Cybercrime ‘epidemic’ suggested as breach numbers rise

By Erin Ayers on August 20, 2014

breachoutline-300x199Community Health Systems Inc., one of the United States’ largest hospital healthcare providers, reported a malware attack and theft of data relating to about 4.5 million individuals.

“The majority of patients of clinics and hospital-based physicians affiliated with CHSPSC [Community Health Systems Professional Services Corporation] were not affected by this breach,” stated Community Health. “Individuals whose information was taken in this cyber-attack will be mailed a letter informing them about the data breach and how to enroll in free identity theft protection and credit monitoring services. The data taken includes patients’ names, addresses, birthdates, social security numbers, and, in some cases, telephone numbers, and the names of employers or guarantors.

However, to the best of CHSPSC’s knowledge, no credit card information was taken and no medical or clinical information was taken.”

CHS worked with a third-party forensics firm, Mandiant, to assess the scope of the breach and said it believes the attack originated from China and incorporated “highly sophisticated malware and technology” that allowed hackers to bypass the company’s security system.

“Since first learning of this attack, the Company has worked closely with federal law enforcement authorities in connection with their investigation and possible prosecution of those determined to be responsible for this attack,” said CHS.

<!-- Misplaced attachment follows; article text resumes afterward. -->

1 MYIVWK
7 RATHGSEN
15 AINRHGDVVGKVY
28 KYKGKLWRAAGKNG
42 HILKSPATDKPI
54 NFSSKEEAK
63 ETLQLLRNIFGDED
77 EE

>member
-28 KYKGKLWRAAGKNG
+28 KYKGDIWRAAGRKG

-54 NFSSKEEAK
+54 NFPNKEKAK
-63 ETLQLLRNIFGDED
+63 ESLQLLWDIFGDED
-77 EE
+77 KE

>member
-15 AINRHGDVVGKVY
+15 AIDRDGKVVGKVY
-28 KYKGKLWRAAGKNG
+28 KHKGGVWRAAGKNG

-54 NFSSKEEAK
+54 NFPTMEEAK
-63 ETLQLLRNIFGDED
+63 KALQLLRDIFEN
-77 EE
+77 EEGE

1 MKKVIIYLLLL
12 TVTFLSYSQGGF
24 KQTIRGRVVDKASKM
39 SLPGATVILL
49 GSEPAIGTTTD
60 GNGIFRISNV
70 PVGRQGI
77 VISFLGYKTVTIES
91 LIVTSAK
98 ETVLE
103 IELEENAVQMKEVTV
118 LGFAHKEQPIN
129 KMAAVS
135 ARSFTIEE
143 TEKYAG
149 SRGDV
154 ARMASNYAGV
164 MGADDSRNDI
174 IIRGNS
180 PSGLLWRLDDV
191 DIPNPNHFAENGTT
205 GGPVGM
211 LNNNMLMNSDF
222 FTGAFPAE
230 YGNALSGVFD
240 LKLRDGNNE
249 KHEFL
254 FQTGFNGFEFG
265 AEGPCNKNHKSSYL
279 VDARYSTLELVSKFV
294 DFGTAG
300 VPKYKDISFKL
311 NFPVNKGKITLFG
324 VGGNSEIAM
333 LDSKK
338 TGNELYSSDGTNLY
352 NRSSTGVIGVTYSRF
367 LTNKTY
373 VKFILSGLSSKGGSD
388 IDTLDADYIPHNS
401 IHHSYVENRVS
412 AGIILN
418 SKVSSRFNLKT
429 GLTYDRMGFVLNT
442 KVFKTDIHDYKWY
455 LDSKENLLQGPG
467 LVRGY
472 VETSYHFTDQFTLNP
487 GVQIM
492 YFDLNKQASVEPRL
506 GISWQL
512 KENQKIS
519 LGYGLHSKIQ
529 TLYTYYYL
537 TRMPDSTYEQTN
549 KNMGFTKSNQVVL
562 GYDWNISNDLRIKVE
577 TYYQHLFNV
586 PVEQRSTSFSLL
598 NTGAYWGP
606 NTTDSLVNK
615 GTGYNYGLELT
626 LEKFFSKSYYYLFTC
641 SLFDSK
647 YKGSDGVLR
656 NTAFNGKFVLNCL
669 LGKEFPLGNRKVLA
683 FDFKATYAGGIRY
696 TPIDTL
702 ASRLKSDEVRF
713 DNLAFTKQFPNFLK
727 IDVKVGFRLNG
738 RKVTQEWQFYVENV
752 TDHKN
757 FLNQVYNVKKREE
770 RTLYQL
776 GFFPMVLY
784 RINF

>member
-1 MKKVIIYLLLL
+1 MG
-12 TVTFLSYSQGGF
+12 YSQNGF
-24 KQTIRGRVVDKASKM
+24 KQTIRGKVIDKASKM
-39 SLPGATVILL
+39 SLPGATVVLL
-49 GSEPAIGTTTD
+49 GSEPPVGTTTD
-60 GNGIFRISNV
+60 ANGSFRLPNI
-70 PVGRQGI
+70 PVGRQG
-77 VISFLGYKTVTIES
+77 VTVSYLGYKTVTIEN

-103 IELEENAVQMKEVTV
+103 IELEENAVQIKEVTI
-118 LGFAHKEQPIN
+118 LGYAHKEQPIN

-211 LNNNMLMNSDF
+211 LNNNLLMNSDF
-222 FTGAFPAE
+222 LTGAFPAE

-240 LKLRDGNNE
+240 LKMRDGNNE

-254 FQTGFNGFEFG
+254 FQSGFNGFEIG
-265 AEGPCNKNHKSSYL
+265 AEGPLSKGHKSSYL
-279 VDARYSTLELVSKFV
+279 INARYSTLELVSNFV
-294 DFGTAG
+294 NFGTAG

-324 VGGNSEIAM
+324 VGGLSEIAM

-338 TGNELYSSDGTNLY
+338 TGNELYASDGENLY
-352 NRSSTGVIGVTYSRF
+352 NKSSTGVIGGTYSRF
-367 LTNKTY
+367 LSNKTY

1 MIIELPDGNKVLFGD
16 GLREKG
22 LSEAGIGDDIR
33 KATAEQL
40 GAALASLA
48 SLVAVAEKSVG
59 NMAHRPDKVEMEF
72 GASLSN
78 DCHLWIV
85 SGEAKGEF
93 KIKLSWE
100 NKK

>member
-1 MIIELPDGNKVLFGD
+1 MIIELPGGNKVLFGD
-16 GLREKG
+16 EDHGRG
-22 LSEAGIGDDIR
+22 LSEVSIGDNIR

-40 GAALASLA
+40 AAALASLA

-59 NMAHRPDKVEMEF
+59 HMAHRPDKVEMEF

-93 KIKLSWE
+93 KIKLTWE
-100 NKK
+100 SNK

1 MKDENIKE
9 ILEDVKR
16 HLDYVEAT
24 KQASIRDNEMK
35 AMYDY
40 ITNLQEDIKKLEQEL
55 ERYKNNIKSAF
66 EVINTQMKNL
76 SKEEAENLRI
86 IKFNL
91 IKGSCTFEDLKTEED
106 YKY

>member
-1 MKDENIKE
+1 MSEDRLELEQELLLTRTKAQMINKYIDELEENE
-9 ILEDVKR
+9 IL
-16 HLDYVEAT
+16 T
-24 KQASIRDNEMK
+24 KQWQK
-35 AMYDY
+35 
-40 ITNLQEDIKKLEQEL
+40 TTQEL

The affected individuals included anyone who has been referred to or received services from CHS-affiliated physicians. CHS noted that while not financial information, the lost data is considered protected by the Health Insurance Portability and Accountability Act (HIPAA). CHS noted that it has cyber/privacy liability insurance coverage to guard against the associated “remediation expenses, regulatory inquiries, litigation and other liabilities.”

Actions have already been taken to protect against future attacks, CHS assured the public, including extra audit and surveillance technology, advanced encryption, and changing user passwords.

The attack on CHS follows another recent breach aimed at USIS, the largest private supplier of background investigation information to the US government, which the firm also cited as a “state-sponsored attack.”

USIS reported the intrusion to federal law enforcement and other pertinent agencies, as well as commented on the “epidemic” nature of cyber attacks.

“Cybercrime and attacks of this nature have become an epidemic that impacts businesses, government agencies, and financial and educational institutions alike. The protection and safeguarding of our networks, our data and the data of our customers is always of the utmost importance, and we have invested heavily in security measures,” said USIS in a statement.

“Our systems and people identified this attack, and, in response, we are working alongside OPM, the Department of Homeland Security (DHS) and federal law enforcement authorities in redoubling our cyber security efforts. We are working collaboratively with OPM and DHS to resolve this matter quickly and look forward to resuming service on all our contracts with them as soon as possible. We will support the authorities in the investigation and any prosecution of those determined to be responsible for this criminal attack.”'

Erin is the managing editor of Advisen’s Front Page News. She has been covering property-casualty insurance since 2000. Previously, Erin served as editor-in-chief of The Standard, New England’s Insurance Weekly. Erin is based in Boston, Mass. Contact Erin at [email protected].